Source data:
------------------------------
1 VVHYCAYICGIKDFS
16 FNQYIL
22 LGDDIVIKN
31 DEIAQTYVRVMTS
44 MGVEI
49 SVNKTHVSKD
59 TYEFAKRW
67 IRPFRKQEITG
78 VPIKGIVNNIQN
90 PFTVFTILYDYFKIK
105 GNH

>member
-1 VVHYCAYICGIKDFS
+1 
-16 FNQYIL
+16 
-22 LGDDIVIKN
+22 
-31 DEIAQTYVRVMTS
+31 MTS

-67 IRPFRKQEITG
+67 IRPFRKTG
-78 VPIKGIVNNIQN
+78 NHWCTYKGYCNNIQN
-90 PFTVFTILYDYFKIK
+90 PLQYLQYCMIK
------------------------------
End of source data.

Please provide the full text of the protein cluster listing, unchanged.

1 VVHYCAYICGIKDFS
16 FNQYIL
22 LGDDIVIKN
31 DEIAQTYVRVMTS
44 MGVEI
49 SVNKTHVSKD
59 TYEFAKRW
67 IRPFRKQEITG
78 VPIKGIVNNIQN
90 PFTVFTILYDYFKIK
105 GNH

>member
-1 VVHYCAYICGIKDFS
+1 
-16 FNQYIL
+16 
-22 LGDDIVIKN
+22 
-31 DEIAQTYVRVMTS
+31 MTS

-67 IRPFRKQEITG
+67 IRPFRKTG
-78 VPIKGIVNNIQN
+78 NHWCTYKGYCNNIQN
-90 PFTVFTILYDYFKIK
+90 PLQYLQYCMIK